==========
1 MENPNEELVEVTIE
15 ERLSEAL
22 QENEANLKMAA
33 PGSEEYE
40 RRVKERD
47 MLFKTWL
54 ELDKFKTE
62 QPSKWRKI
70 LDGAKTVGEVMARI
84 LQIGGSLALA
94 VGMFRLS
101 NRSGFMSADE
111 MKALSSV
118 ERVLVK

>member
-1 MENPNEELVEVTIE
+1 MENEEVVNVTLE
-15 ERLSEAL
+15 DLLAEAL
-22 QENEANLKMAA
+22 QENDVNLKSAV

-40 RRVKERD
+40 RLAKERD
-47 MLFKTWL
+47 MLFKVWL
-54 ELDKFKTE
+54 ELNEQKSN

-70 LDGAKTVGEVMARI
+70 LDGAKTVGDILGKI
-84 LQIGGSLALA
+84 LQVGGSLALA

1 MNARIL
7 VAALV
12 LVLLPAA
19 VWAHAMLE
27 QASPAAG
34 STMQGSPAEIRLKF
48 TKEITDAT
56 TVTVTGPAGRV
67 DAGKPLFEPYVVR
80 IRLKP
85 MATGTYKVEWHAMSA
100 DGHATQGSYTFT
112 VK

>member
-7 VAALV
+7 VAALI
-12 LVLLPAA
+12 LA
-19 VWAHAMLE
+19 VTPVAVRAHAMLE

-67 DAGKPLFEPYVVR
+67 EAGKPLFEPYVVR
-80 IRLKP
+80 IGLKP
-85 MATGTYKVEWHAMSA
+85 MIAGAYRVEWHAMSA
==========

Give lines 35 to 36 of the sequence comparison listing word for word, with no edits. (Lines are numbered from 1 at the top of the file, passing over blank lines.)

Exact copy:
19 VWAHAMLE
27 QASPAAG